Going abroad can give you a whole new perspective, if you choose to let it so. Sometimes, these musings translate into disgust at your current perspective, resulting in things like continuous raging at how incompetent or ineffective something is (I admit I do so a lot) – I’m sure you’ll be able to relate. But the challenge is – and I write this as a reminder to myself too – how to translate reflection into, well, a challenge, a challenge to see opportunity where one would normally see provisions for criticism.
This is the exact feeling I have right now. I just came from Japan, and family and friends alike marvel at how clean, organized, and disciplined things are in that country. We are talking about the world’s third-largest economy, which was until very recently the second-largest one, and it happens to be perhaps much less than 10% the size of its predecessors. Meaning, if Japan were as large as the US and/or China, and the GDP per capita remained as is, it could very well eclipse the US an amount of times in the two-digits as the world’s biggest economy. But I digress.
I said it was clean, organized, and disciplined. Let’s take a look at the third word, disciplined. In my last post, I wrote about the need for the education system – not just in the Philippines, but across the world; the education system itself – to be revolutionized to include social responsibility from the onset. The reason I call this essay “Part Two” of that post is because the notion of discipline, for me, is so intertwined with CSR – especially CSR 3.0 – that they are dependent on each other.
How so? Well, to be a good citizen who is being socially responsible and is actually making said efforts sustainable, so much discipline is needed – more so if one is self-employed and dictates everything for themself. When you’re in charge of your life, it is so easy to lose track of your higher purpose thanks to many temptations around, such as the pursuit of money and power, or even just comfort, at the expense of others. The discipline to keep yourself grounded in your values and raison d’être is the most powerful force pushing you to strive for the best in your CSR. (I know this, because I sometimes lack it.) And when one is very disciplined, they know what must be and what must not be done, among others. Should they be well-disciplined in CSR 3.0, this will not be a problem though there be many bumps and cracks along the way.
So there emerges what amounts to a virtuous cycle between the two. And this is what I hope to achieve myself in living a CSR life.
Can we say Japan (and even countries like Singapore and South Korea) grew so rapidly in a relatively short time because of discipline? Very much so. During my first BCYF event, the 3rd Philippine Conference on Research in CSR, the keynote speaker, Dr. Rebecca Kim Chung Hee, said that CSR already existed in Asia – long before the concept became formalized in America – but not necessarily as a part of business. Rather, it was already deep-seated into its society. The Philippines has bayanihan, the Confucians have the commitment to others, and so on. Perhaps this is how the aforementioned powerful Asian economies grew fast for such small countries – they managed to keep to their commitment to their society, their country.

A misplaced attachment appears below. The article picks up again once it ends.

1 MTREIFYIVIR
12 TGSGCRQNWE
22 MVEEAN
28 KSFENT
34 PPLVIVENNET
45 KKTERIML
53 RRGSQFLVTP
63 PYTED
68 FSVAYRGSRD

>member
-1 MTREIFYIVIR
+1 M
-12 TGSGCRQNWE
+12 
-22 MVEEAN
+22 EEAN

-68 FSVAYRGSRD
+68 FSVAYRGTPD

It even translates into everyday life. In my trip to Japan, and even Taiwan, things were so orderly. Littering was not to be found (or if it was, it was cleaned up very quickly), everyone stuck to the rules, and there were even distinct, homogenous lines in the escalators. The right side of the escalator was for the line of people who weren’t in a hurry, while the left side was devoted to those who were in a rush. Even with no rules that there should be an orderly manner of exiting the station, it was an unwritten rule already. And in Japan, everything that had a schedule began right on the dot – if it said the train left at 6:39 pm, it would leave at 6:39 pm irregardless, not one minute early, not one minute late.
Now, normally, visiting Filipinos would be amazed at these, and become angry and bitter that things weren’t so in their home country. But the irony is that they themselves hold the key to emulating the ways in those parts of the world. If everyone recognizes they have their own social responsibility – and no one doesn’t have a social responsibility to take – and act on it, then I am pretty sure we would have a much better place to live in. And again, as CSR 3.0 teaches, it doesn’t have to – shouldn’t, even – be in business or work only; it’s an all-encompassing characteristic down to the humblest action. Things like queuing up properly, being right on time, and the like already matter very much as these provide the backbone to building the nation for God’s greater glory.
My colleague, Ms. Noreen Bautista of BCYF’s ISED department, shared with us earlier a link on India’s becoming the only country with legislated CSR. This is in itself a huge step forward, but it is only 50% – or much less, even – of the solution. The greater part of the solution lies in implementing the law effectively and efficiently. And it’s not just in India where that challenge lies; it lies everywhere – and once again, it must begin with ourselves.
Not implementing properly would be akin to having a personal social responsibility commitment or personal governance agenda, but not living it out. Then, what would be the use of such? There must be a process of learning, and results based on said process, lest we cannot say for sure that we are socially responsible or at least trying to be such.